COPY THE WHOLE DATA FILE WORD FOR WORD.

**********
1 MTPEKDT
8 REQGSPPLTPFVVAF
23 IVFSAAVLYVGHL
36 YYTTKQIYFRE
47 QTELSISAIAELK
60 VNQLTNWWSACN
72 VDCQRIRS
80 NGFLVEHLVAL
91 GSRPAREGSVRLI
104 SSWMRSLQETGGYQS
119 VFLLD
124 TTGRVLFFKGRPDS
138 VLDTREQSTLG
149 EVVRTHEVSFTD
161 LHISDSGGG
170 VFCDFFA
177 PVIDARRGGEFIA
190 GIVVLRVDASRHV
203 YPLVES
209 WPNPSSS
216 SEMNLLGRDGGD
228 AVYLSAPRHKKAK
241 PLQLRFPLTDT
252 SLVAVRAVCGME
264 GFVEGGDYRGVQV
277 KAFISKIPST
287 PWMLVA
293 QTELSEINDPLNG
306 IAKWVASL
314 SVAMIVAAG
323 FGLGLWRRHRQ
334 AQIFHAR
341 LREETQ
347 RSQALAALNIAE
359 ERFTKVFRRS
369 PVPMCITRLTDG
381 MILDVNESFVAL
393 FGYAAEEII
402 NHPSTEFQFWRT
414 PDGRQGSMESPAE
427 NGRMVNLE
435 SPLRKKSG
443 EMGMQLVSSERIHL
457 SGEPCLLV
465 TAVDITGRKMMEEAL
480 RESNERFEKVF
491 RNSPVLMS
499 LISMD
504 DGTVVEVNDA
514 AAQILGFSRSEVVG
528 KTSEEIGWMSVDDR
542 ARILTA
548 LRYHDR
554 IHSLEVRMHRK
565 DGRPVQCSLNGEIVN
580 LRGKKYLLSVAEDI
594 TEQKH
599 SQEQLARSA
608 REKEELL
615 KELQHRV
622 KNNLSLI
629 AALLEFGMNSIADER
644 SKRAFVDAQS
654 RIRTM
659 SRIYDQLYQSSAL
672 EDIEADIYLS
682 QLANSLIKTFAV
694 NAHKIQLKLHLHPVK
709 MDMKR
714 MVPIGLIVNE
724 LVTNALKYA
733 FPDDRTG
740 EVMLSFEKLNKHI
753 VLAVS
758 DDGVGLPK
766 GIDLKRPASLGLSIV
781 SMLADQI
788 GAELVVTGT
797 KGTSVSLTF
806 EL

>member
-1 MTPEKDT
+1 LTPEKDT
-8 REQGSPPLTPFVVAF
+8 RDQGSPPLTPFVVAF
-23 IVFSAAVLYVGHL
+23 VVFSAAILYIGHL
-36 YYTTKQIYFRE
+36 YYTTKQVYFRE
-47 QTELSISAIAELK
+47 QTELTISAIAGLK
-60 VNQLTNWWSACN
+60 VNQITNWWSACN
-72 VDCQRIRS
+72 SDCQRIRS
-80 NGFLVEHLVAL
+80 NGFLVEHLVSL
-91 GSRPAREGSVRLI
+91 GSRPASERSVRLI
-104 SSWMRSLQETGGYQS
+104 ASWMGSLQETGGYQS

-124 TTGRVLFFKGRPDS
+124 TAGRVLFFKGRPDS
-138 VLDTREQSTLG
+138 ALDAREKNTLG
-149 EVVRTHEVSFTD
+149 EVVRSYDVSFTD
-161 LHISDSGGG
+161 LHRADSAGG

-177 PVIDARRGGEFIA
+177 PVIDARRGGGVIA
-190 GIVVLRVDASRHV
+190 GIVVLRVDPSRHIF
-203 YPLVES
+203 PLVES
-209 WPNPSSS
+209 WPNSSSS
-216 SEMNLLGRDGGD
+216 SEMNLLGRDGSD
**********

1 MTPEKDT
8 REQGSPPLTPFVVAF
23 IVFSAAVLYVGHL
36 YYTTKQIYFRE
47 QTELSISAIAELK
60 VNQLTNWWSACN
72 VDCQRIRS
80 NGFLVEHLVAL
91 GSRPAREGSVRLI
104 SSWMRSLQETGGYQS
119 VFLLD
124 TTGRVLFFKGRPDS
138 VLDTREQSTLG
149 EVVRTHEVSFTD
161 LHISDSGGG
170 VFCDFFA
177 PVIDARRGGEFIA
190 GIVVLRVDASRHV
203 YPLVES
209 WPNPSSS
216 SEMNLLGRDGGD
228 AVYLSAPRHKKAK
241 PLQLRFPLTDT
252 SLVAVRAVCGME
264 GFVEGGDYRGVQV
277 KAFISKIPST
287 PWMLVA
293 QTELSEINDPLNG
306 IAKWVASL
314 SVAMIVAAG
323 FGLGLWRRHRQ
334 AQIFHAR
341 LREETQ
347 RSQALAALNIAE
359 ERFTKVFRRS
369 PVPMCITRLTDG
381 MILDVNESFVAL
393 FGYAAEEII
402 NHPSTEFQFWRT
414 PDGRQGSMESPAE
427 NGRMVNLE
435 SPLRKKSG
443 EMGMQLVSSERIHL
457 SGEPCLLV
465 TAVDITGRKMMEEAL
480 RESNERFEKVF
491 RNSPVLMS
499 LISMD
504 DGTVVEVNDA
514 AAQILGFSRSEVVG
528 KTSEEIGWMSVDDR
542 ARILTA
548 LRYHDR
554 IHSLEVRMHRK
565 DGRPVQCSLNGEIVN
580 LRGKKYLLSVAEDI
594 TEQKH
599 SQEQLARSA
608 REKEELL
615 KELQHRV
622 KNNLSLI
629 AALLEFGMNSIADER
644 SKRAFVDAQS
654 RIRTM
659 SRIYDQLYQSSAL
672 EDIEADIYLS
682 QLANSLIKTFAV
694 NAHKIQLKLHLHPVK
709 MDMKR
714 MVPIGLIVNE
724 LVTNALKYA
733 FPDDRTG
740 EVMLSFEKLNKHI
753 VLAVS
758 DDGVGLPK
766 GIDLKRPASLGLSIV
781 SMLADQI
788 GAELVVTGT
797 KGTSVSLTF
806 EL

>member
-1 MTPEKDT
+1 LTPEKDT
-8 REQGSPPLTPFVVAF
+8 RDQGSPPLTPFVVAF
-23 IVFSAAVLYVGHL
+23 VVFSAAILYIGHL
-36 YYTTKQIYFRE
+36 YYTTKQVYFRE
-47 QTELSISAIAELK
+47 QTELTISAIAGLK
-60 VNQLTNWWSACN
+60 VNQITNWWSACN
-72 VDCQRIRS
+72 SDCQRIRS
-80 NGFLVEHLVAL
+80 NGFLVEHLVSL
-91 GSRPAREGSVRLI
+91 GSRPASERSVRLI
-104 SSWMRSLQETGGYQS
+104 ASWMGSLQETGGYQS

-124 TTGRVLFFKGRPDS
+124 TAGRVLFFKGRPDS
-138 VLDTREQSTLG
+138 ALDAREKNTLG
-149 EVVRTHEVSFTD
+149 EVVRSYDVSFTD
-161 LHISDSGGG
+161 LHRADSAGG

-177 PVIDARRGGEFIA
+177 PVIDARRGGGVIA
-190 GIVVLRVDASRHV
+190 GIVVLRVDPSRHIF
-203 YPLVES
+203 PLVES
-209 WPNPSSS
+209 WPNSSSS
-216 SEMNLLGRDGGD
+216 SEMNLLGRDGSD